The five-story, 20-room cliff dwelling at Montezuma Castle National Monument was named by explorers who believed it had been erected by the Aztecs. Southern Sinagua Native Americans actually built the roughly 600-year-old structure, which is one of the best-preserved prehistoric dwellings in North America—and one of the most accessible. An easy, paved trail (0.3 mile round-trip) leads to the dwelling and to the adjacent Castle A, a badly deteriorated six-story living space with about 45 rooms. No one is permitted to enter the site, but a viewing area is close by. Dogs on leash are also permitted. From Interstate 17, take Exit 289 and follow signs to Montezuma Castle Road.
Somewhat less accessible than Montezuma Castle—but equally striking—is Montezuma Well, a unit of the national park. Although there are some Sinagua and Hohokam sites here, the limestone sinkhole with a limpid blue-green pool lying in the middle of the desert is the main attraction. This cavity—55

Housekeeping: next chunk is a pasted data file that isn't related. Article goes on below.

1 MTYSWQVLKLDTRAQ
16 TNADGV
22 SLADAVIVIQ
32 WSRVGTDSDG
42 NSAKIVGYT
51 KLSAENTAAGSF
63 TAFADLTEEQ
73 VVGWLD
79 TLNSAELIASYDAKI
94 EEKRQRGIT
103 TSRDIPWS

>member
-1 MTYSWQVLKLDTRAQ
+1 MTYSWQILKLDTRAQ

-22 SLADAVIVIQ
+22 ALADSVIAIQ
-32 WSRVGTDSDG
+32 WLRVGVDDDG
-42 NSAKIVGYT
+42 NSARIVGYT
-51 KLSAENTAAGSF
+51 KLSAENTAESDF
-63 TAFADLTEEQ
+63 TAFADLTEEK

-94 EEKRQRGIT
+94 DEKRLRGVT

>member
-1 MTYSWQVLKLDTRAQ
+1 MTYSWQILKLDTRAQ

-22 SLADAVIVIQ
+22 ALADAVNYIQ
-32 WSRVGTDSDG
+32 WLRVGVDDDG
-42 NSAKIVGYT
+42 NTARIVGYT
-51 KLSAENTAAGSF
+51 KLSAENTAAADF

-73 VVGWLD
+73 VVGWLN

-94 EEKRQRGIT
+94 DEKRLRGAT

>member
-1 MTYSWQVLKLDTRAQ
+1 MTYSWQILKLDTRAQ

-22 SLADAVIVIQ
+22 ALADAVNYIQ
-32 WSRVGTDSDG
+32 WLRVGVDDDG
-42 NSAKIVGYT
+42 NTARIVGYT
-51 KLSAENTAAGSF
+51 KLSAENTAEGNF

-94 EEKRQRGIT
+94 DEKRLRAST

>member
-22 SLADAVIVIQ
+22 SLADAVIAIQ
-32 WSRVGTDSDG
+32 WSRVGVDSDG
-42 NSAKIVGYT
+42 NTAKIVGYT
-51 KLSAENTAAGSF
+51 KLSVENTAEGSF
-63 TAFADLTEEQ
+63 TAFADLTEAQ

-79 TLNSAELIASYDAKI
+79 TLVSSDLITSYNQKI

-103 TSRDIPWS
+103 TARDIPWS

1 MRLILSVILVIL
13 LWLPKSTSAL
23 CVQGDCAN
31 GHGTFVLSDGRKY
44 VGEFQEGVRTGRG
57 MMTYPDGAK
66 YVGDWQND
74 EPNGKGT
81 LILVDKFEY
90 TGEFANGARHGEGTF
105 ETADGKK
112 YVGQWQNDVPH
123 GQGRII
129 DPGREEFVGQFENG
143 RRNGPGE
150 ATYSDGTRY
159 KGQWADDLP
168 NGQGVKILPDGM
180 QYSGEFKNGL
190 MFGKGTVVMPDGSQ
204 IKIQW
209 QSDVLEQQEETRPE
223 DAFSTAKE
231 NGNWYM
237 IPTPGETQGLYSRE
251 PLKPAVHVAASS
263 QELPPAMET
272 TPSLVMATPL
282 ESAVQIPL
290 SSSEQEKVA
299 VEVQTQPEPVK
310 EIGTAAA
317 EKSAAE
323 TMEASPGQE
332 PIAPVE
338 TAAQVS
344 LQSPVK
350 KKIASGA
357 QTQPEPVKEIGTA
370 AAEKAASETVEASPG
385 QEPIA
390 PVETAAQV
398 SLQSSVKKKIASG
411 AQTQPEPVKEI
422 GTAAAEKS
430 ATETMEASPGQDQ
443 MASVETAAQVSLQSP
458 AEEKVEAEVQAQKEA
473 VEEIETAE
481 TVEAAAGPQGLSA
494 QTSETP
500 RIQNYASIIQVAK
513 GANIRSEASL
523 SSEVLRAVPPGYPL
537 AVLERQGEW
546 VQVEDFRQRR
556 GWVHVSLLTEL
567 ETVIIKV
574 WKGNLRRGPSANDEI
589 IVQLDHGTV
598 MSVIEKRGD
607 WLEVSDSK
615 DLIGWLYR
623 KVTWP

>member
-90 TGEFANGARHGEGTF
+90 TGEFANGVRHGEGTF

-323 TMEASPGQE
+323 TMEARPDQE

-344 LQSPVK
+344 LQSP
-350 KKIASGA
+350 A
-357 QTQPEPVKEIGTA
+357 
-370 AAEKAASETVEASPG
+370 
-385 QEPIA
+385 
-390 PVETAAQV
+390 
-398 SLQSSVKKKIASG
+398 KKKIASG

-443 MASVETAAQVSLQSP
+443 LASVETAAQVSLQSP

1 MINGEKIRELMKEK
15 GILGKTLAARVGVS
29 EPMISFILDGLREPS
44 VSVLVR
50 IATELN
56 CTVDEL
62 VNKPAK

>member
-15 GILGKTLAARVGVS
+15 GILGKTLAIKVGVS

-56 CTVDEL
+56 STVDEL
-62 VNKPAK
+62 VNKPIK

feet deep and 365 feet across—is all that's left of an ancient subterranean cavern; the water remains at a constant 76°F year-round. It's a short hike, but the peace, quiet, and views of the Verde Valley reward the effort. To reach Montezuma Well from Montezuma Castle, return to Interstate 17 and go north to Exit 293; signs direct you to the well, which is 4 miles east of the freeway (11 miles from Montezuma Castle National Monument). 928/567–4521. Free. Daily 8–5.